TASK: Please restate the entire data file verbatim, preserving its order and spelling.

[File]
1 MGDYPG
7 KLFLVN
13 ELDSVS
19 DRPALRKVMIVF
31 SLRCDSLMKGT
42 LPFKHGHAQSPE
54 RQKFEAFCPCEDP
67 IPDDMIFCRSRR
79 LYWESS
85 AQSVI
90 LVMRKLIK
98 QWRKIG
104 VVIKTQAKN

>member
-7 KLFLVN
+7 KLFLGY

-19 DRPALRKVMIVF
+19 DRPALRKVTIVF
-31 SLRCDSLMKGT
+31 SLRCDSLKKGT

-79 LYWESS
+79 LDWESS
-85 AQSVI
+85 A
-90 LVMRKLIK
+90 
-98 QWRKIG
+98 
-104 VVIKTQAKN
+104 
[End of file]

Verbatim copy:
1 MGDYPG
7 KLFLVN
13 ELDSVS
19 DRPALRKVMIVF
31 SLRCDSLMKGT
42 LPFKHGHAQSPE
54 RQKFEAFCPCEDP
67 IPDDMIFCRSRR
79 LYWESS
85 AQSVI
90 LVMRKLIK
98 QWRKIG
104 VVIKTQAKN

>member
-7 KLFLVN
+7 KLFLGY

-19 DRPALRKVMIVF
+19 DRPALRKVTIVF
-31 SLRCDSLMKGT
+31 SLRCDSLKKGT

-79 LYWESS
+79 LDWESS
-85 AQSVI
+85 A
-90 LVMRKLIK
+90 
-98 QWRKIG
+98 
-104 VVIKTQAKN
+104 